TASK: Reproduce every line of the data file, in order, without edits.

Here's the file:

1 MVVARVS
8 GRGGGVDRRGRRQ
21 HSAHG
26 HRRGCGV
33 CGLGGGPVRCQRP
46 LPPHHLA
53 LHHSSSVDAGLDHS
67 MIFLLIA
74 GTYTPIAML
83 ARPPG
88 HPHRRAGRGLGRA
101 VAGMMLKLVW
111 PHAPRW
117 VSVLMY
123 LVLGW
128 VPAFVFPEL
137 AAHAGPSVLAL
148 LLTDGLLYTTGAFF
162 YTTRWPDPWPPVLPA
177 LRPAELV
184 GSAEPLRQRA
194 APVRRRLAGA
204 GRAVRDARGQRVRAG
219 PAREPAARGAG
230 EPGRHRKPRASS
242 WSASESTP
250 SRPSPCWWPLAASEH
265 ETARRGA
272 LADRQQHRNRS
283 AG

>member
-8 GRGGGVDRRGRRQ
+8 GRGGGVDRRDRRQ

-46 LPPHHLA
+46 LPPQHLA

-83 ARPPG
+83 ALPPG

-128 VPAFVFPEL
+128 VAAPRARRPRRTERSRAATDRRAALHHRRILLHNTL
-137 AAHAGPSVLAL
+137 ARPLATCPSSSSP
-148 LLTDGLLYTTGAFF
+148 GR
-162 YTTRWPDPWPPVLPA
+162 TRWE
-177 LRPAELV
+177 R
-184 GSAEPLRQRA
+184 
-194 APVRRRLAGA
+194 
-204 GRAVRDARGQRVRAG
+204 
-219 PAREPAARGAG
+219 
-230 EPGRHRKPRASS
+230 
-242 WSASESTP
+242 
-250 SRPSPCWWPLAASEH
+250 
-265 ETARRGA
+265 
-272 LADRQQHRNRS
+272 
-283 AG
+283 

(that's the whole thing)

1 MVVARVS
8 GRGGGVDRRGRRQ
21 HSAHG
26 HRRGCGV
33 CGLGGGPVRCQRP
46 LPPHHLA
53 LHHSSSVDAGLDHS
67 MIFLLIA
74 GTYTPIAML
83 ARPPG
88 HPHRRAGRGLGRA
101 VAGMMLKLVW
111 PHAPRW
117 VSVLMY
123 LVLGW
128 VPAFVFPEL
137 AAHAGPSVLAL
148 LLTDGLLYTTGAFF
162 YTTRWPDPWPPVLPA
177 LRPAELV
184 GSAEPLRQRA
194 APVRRRLAGA
204 GRAVRDARGQRVRAG
219 PAREPAARGAG
230 EPGRHRKPRASS
242 WSASESTP
250 SRPSPCWWPLAASEH
265 ETARRGA
272 LADRQQHRNRS
283 AG

>member
-8 GRGGGVDRRGRRQ
+8 GRGGGVDRRDRRQ

-46 LPPHHLA
+46 LPPQHLA

-83 ARPPG
+83 ALPPG

-128 VPAFVFPEL
+128 VAAPRARRPRRTERSRAATDRRAALHHRRILLHNTL
-137 AAHAGPSVLAL
+137 ARPLATCPSSSSP
-148 LLTDGLLYTTGAFF
+148 GR
-162 YTTRWPDPWPPVLPA
+162 TRWE
-177 LRPAELV
+177 R
-184 GSAEPLRQRA
+184 
-194 APVRRRLAGA
+194 
-204 GRAVRDARGQRVRAG
+204 
-219 PAREPAARGAG
+219 
-230 EPGRHRKPRASS
+230 
-242 WSASESTP
+242 
-250 SRPSPCWWPLAASEH
+250 
-265 ETARRGA
+265 
-272 LADRQQHRNRS
+272 
-283 AG
+283 